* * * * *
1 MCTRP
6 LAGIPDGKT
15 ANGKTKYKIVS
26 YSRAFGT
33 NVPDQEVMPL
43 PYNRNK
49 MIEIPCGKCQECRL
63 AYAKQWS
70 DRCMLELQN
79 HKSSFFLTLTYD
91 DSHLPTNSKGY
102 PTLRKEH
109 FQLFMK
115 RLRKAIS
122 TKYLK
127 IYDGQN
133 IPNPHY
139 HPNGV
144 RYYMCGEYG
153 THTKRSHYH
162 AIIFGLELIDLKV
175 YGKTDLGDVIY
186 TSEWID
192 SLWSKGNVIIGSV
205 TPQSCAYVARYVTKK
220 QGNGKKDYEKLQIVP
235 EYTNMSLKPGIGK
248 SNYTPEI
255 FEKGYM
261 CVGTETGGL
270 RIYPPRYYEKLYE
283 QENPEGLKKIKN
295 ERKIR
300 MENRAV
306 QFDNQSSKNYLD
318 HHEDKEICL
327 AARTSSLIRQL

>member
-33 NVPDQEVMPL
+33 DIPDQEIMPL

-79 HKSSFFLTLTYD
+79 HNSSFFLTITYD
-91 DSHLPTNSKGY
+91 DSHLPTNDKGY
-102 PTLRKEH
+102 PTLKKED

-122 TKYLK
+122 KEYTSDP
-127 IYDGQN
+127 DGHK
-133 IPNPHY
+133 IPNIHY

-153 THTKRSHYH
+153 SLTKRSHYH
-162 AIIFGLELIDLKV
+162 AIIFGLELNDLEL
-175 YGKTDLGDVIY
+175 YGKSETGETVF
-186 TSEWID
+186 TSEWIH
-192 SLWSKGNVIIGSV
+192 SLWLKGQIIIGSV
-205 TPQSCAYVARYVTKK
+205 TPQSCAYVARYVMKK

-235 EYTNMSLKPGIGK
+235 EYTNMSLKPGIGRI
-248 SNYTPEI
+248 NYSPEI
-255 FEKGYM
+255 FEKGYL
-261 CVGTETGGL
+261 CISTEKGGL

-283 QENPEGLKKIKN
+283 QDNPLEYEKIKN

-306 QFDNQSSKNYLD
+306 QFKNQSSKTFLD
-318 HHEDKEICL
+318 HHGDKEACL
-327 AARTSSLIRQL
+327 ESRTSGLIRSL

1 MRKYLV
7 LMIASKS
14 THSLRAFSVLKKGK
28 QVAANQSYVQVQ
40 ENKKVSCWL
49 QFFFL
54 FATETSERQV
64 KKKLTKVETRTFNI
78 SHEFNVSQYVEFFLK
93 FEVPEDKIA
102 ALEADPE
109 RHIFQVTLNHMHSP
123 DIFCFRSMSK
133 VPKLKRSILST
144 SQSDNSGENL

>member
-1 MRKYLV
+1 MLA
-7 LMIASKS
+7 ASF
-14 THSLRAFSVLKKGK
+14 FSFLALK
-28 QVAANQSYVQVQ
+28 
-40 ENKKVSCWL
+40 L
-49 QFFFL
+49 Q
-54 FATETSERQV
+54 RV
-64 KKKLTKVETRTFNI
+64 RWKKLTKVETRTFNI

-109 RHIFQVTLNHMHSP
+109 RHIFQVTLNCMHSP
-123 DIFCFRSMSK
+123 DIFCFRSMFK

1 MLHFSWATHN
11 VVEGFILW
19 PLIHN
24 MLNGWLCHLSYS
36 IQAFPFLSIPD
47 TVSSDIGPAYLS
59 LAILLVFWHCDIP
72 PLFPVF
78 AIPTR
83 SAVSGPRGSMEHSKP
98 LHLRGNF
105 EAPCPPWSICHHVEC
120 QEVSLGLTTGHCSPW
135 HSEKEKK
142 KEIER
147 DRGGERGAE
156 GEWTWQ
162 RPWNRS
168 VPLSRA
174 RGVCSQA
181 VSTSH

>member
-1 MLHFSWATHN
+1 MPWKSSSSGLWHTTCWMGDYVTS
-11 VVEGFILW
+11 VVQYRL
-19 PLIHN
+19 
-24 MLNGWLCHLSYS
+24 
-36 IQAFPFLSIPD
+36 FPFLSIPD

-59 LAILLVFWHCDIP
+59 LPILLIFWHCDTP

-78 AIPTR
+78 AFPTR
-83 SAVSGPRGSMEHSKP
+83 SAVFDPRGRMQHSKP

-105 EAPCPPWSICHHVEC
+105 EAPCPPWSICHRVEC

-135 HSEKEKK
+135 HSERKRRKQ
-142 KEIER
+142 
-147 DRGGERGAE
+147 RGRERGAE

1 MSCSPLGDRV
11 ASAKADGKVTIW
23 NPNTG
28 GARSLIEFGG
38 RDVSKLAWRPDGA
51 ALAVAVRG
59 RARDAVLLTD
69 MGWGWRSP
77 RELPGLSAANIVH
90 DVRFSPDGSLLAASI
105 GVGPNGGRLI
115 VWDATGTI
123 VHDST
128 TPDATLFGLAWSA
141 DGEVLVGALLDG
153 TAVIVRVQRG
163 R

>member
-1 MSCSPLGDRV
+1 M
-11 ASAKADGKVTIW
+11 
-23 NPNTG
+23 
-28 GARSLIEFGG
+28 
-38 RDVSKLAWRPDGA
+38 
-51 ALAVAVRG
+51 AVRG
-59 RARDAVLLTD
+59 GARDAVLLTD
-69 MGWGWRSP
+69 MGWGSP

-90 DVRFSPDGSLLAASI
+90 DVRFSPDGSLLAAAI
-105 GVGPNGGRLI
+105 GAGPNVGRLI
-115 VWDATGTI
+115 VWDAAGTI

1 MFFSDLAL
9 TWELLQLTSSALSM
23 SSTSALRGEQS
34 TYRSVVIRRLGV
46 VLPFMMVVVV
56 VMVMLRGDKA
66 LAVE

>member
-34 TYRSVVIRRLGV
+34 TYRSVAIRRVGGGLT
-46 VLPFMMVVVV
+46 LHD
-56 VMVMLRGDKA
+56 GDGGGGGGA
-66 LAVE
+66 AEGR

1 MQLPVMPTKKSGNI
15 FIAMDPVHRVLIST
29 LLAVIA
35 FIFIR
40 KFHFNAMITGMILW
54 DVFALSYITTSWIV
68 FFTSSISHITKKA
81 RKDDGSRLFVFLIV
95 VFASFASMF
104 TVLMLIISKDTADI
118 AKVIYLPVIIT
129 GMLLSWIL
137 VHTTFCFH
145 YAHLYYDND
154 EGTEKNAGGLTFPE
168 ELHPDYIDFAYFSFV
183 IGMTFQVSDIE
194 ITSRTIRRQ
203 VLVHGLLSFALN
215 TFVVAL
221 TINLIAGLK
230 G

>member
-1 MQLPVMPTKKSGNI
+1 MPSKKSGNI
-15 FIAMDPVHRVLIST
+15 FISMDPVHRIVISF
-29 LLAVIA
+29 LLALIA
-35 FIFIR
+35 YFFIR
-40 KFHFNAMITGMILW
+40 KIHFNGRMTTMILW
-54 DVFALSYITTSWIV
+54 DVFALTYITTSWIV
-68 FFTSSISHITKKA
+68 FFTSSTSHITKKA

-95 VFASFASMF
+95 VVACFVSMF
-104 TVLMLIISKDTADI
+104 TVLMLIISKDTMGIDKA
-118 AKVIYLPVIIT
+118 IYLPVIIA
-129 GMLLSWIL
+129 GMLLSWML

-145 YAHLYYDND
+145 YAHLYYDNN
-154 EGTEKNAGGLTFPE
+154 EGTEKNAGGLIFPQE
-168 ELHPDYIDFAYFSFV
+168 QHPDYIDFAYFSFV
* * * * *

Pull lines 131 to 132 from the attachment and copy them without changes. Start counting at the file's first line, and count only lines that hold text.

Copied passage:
142 KEIER
147 DRGGERGAE